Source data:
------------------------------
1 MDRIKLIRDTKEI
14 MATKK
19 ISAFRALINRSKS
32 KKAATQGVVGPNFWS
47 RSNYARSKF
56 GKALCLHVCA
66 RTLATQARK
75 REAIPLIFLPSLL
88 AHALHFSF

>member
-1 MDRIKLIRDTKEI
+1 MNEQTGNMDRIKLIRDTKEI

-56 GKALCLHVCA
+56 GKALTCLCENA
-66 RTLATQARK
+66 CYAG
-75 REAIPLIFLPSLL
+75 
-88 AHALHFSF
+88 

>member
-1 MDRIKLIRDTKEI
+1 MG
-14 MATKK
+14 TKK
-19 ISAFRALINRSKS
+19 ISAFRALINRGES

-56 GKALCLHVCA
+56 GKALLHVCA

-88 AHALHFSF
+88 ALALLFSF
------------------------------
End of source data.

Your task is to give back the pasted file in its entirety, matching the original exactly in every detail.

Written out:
1 MDRIKLIRDTKEI
14 MATKK
19 ISAFRALINRSKS
32 KKAATQGVVGPNFWS
47 RSNYARSKF
56 GKALCLHVCA
66 RTLATQARK
75 REAIPLIFLPSLL
88 AHALHFSF

>member
-1 MDRIKLIRDTKEI
+1 MNEQTGNMDRIKLIRDTKEI

-56 GKALCLHVCA
+56 GKALTCLCENA
-66 RTLATQARK
+66 CYAG
-75 REAIPLIFLPSLL
+75 
-88 AHALHFSF
+88 

>member
-1 MDRIKLIRDTKEI
+1 MG
-14 MATKK
+14 TKK
-19 ISAFRALINRSKS
+19 ISAFRALINRGES

-56 GKALCLHVCA
+56 GKALLHVCA

-88 AHALHFSF
+88 ALALLFSF